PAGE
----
History is like a beautiful girl with a broken heart. She has what it takes to be loved, but it obvious the world is attracted to something else.
Badagry Black Heritage Museum is located in the ancient town of Badagry, Lagos, and it housed in the former district officer’s office built in 1863.
Badagry Black Heritage Museum, founded in part by the Nigerian Cultural Commission, preserves artefacts and records from the slave route that once ran through Badagry. The hundreds of artefacts and historical relics it houses chronicle more than 300 years of the movement of slaves through Lagos.
From the early 1500’s, slaves were transported from West Africa to the Americas through Badagry. It’s reported that Badagry exported no fewer than 550,000 African slaves to America during the period of the American Independence in 1787.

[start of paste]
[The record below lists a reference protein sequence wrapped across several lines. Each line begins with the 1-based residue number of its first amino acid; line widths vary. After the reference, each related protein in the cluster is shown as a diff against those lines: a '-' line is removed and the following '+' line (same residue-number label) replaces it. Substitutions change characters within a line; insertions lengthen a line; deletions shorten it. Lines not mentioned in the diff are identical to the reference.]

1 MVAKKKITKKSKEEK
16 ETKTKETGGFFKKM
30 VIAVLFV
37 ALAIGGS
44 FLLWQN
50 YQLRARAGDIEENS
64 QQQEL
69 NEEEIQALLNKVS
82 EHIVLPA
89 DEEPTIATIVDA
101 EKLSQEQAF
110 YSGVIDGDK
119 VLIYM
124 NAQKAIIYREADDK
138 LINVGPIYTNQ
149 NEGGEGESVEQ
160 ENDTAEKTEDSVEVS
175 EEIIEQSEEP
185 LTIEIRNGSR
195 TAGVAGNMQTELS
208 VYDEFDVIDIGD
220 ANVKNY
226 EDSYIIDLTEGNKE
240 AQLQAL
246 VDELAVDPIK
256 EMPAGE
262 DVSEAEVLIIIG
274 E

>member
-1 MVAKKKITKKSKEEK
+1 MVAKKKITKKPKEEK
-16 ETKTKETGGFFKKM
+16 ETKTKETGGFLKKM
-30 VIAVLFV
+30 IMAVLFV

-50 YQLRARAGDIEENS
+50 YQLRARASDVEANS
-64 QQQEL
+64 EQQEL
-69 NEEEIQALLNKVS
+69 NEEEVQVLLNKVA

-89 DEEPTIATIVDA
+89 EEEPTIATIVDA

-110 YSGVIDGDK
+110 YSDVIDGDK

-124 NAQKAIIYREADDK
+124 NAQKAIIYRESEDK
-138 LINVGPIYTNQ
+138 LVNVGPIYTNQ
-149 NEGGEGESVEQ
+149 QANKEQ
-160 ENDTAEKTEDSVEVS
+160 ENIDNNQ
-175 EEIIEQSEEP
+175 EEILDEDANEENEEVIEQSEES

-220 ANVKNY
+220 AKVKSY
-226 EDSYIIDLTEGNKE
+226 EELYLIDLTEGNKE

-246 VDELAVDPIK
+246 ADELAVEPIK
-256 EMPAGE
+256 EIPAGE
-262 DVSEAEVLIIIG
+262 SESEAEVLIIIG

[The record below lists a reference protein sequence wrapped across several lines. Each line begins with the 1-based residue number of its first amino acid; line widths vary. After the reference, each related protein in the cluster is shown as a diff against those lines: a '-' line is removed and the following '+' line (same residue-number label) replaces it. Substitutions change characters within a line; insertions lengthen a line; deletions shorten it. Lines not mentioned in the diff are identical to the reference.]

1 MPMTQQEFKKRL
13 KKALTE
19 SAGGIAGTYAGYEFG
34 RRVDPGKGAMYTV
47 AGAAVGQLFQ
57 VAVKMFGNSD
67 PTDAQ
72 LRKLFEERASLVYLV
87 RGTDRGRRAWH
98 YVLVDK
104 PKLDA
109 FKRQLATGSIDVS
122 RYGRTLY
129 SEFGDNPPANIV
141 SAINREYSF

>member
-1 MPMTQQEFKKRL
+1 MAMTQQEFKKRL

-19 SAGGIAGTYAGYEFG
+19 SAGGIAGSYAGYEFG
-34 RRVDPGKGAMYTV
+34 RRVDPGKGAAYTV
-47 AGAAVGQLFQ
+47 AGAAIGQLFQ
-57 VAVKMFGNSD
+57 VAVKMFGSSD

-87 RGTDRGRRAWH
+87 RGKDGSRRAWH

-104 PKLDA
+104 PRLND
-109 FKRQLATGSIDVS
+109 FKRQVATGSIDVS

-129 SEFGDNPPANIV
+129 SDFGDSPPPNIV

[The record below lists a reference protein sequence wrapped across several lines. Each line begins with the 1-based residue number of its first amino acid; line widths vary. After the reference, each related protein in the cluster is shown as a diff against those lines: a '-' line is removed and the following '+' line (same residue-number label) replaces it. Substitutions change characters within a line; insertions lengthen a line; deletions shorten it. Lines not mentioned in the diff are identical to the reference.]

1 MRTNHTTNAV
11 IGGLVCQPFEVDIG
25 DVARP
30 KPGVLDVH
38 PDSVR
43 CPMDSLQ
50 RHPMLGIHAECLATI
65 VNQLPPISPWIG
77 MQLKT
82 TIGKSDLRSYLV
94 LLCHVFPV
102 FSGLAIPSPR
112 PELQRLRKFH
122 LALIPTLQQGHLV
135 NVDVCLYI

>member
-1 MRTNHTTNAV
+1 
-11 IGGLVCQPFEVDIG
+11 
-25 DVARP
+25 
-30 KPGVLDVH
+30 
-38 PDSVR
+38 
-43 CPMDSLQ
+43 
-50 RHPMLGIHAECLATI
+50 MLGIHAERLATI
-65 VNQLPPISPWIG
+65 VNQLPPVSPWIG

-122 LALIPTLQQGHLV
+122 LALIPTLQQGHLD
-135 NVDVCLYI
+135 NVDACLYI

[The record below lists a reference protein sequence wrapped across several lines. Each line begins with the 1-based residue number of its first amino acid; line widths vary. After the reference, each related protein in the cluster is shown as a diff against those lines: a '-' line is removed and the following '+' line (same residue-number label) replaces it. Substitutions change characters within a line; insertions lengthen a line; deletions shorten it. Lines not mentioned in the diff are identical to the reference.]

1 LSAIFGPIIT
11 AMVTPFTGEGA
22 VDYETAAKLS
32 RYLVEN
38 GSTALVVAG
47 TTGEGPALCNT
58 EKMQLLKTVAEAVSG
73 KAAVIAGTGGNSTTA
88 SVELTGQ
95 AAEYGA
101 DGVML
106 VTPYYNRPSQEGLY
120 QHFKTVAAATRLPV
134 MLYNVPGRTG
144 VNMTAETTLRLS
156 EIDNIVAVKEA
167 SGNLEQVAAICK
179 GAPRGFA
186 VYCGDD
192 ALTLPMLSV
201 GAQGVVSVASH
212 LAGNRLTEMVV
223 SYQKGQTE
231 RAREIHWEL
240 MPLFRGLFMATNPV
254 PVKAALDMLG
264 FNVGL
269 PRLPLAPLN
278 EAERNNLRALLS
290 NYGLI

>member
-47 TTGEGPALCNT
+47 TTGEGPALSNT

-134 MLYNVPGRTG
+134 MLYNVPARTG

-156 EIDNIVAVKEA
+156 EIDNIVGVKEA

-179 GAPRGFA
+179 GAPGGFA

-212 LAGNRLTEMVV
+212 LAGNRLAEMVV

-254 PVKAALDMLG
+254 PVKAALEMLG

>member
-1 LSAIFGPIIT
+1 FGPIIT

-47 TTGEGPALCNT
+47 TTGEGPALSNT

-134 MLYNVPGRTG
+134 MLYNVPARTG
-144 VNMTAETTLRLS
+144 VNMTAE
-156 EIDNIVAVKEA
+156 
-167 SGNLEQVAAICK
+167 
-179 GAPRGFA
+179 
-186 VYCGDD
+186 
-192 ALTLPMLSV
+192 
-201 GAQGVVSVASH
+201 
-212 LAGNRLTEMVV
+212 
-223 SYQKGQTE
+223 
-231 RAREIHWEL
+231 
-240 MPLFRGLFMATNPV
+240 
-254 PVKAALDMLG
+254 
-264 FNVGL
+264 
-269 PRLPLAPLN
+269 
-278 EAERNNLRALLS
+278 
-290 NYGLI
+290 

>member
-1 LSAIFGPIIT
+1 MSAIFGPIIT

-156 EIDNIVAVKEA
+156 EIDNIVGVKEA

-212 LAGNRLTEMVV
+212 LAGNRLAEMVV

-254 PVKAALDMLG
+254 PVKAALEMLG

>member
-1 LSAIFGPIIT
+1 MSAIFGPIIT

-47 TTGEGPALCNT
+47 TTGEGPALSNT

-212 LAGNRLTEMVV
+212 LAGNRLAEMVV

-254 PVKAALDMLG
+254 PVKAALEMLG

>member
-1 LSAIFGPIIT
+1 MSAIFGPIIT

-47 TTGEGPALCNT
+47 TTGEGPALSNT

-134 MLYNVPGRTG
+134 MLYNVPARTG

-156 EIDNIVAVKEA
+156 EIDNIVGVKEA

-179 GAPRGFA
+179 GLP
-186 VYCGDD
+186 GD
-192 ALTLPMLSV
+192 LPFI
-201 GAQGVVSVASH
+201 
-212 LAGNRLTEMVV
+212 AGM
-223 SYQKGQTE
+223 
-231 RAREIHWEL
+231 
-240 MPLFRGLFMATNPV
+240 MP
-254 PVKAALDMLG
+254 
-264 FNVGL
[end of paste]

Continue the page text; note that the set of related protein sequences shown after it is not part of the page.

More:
JOURNEY THROUGH THE PAST
As you journey through the museum’s nine galleries, you’ll be confronted with sobering reminders of this barbaric industry like trade documents, dated shackles, sketches, photos, sculptures and other salvaged historical records that documented the city’s dark past.
In addition to the Heritage Museum, the entire town of Badagry is a living historical museum — from the 1502 open market where slaves were auctioned off to makeshift Baracoon cells, which were used to keep slaves to the final exit routes used in the 17th and 18th centuries to transfer slaves to the Point of No Return at the tip of the peninsula.
The Black Heritage Museum performs an incredibly important function, reminding visitors of a difficult segment of the past. It is also a testament to the resilience of the region. Visiting the museum allows tourists to see a bleak past and learn more about Badagry.